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I have large American chestnut slabs

725 Views 0 Replies 1 Participant Last post by  Oregon Woodworker
Hello, I am new on this site. I live in northwestern Oregon and I have been a woodworker for about 8 years. I have made various furniture pieces and I am slowly but steadily learning more woodworking skills. It seems that building furniture with router inlay work has become one of my favorite things to do with wood. I will be posting photos of some of those projects later.

I have an Alaska sawmill (chainsaw) with 50" bar and so far I have milled Claro black walnut (the most common type of black walnut on the west coast), Pacific Juniper, Big leaf maple, red alder, and bitter cherry (a wild cherry native to Oregon).

My dad who was born and raised in Iowa used to tell me about how the American chestnut was the king of the forest in the Midwest and east coast until an Asian chestnut blight wiped out almost all of it in the early 1900s. Fortunately, pioneers brought American chestnut seedlings to the west coast where it is not affected by the blight. There is an old ranch near where I live with a grove of 20+ large American chestnut trees. I sent samples of the leaves and branches to the American Chestnut Foundation and they confirmed that the trees are American chestnut; not an Asian hybrid. I have also sent them chestnuts which they are using in their orchards to try and develop a blight resistant American chestnut.

Three years ago one of the large trees blew down in a winter storm, and the ranch owner let me mill it into slabs. The slabs and large cookies from the stump have been stacked and stickered (ends painted) going on three years (photos attached).

I milled the lower end of the tree. Before I started the smaller diameter, upper end of the tree was cut up for firewood. Later I heard that the wood put out very little heat BTUs – even less than Black cottonwood which most people here in Oregon don’t even bother to burn for firewood.

My woodworking is primarily in Claro black walnut and big leaf maple and I have no plans for the chestnut slabs. Here in Oregon there is little to no market for American chestnut; people do not have an historic attachment to it here like they do in its former range. So I would like to sell it. At this point I am still in the research phase – I don’t know how to price it or if there is even a demand for it. I have read that people in its former range salvage it from old buildings that are torn down. Maybe it has been so long since American chestnut slabs were available, that even in its original range the market for it has disappeared?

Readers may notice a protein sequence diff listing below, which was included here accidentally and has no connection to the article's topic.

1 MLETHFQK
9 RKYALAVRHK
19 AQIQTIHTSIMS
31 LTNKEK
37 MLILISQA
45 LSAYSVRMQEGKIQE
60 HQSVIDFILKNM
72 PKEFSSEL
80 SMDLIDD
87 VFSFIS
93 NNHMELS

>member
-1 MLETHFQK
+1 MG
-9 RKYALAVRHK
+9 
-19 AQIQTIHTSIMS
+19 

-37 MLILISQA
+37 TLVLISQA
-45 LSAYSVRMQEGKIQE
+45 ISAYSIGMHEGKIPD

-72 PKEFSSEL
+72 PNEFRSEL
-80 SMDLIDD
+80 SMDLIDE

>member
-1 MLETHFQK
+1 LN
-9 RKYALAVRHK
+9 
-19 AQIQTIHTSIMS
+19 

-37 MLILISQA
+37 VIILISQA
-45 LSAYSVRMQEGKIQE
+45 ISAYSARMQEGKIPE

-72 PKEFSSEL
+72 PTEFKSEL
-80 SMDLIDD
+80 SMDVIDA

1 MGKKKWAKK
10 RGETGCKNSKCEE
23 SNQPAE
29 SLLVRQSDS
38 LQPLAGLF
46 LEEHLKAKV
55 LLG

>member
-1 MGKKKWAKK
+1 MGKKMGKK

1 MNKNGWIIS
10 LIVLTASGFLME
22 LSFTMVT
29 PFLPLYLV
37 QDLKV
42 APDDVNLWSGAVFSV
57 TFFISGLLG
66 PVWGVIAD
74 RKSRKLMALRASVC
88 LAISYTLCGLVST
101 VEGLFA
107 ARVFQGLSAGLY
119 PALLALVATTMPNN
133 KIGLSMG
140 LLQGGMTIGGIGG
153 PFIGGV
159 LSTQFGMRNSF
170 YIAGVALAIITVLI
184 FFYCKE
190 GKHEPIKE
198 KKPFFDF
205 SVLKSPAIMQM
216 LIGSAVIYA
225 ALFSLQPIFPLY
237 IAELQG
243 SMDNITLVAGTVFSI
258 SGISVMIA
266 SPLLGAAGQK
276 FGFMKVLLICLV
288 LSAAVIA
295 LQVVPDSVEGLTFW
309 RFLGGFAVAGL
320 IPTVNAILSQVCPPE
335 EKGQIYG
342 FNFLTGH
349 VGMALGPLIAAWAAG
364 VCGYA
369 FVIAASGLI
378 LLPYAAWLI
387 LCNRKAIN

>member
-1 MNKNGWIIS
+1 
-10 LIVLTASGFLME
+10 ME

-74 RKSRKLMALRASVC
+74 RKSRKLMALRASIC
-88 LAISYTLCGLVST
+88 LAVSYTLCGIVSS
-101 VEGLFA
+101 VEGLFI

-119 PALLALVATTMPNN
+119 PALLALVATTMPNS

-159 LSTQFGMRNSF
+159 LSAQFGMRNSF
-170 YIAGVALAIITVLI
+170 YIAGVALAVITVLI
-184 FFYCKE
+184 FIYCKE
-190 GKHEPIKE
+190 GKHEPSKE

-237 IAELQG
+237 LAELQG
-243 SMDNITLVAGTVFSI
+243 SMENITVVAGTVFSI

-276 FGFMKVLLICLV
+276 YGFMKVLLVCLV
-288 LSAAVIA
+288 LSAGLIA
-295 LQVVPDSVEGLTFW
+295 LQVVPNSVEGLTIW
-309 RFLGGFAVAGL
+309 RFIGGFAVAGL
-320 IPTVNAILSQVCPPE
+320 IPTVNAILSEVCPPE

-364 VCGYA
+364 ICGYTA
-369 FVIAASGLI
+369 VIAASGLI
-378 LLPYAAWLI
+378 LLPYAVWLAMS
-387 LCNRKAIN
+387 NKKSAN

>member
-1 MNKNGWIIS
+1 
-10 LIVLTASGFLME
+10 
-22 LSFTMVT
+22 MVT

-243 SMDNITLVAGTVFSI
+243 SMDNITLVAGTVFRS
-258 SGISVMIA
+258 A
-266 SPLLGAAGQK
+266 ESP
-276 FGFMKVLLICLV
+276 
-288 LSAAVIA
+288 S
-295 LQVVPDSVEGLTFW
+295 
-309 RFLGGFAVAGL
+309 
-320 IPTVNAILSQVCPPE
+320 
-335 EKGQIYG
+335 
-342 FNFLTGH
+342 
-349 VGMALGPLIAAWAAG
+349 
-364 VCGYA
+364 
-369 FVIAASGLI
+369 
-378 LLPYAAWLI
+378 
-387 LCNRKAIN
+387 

The five best slabs are 8 1/2' long, 32" to 34" wide and 2 1/4" to 2 3/4" thick (bottom photo). There is at least one slab that is 1 1/4" thick and 8.5' long and there are several slabs that are 4' long. I realize that when it really gets time to sell them I will need to spread out the stack and measure/photography each one.

Please let me know if you know of individuals or places in the east or Midwest that would be interested in it. I would prefer to sell it all at one time. On reason is the work and cost to ship separate pieces, and also the slabs could be bookmatched if sold together. I assume that slabs would be expensive to ship. Once I figure out how to price it I may advertise it here on the classified ads forum.

Plant Terrestrial plant Fruit Flowering plant Fruit tree

Plant Branch Wood Tree Trunk

Plant Plant community Branch Shrub Groundcover

Wood Plant Grass Road surface Groundcover

Tire Vehicle Plant Sky Car

Some of the stump cookies have stains from old barb wire that was inside of the tree.
Vehicle Tire Wood Car Trunk

Wood Table Outdoor bench Road surface Asphalt

Plant Wood Stairs Grass Natural landscape
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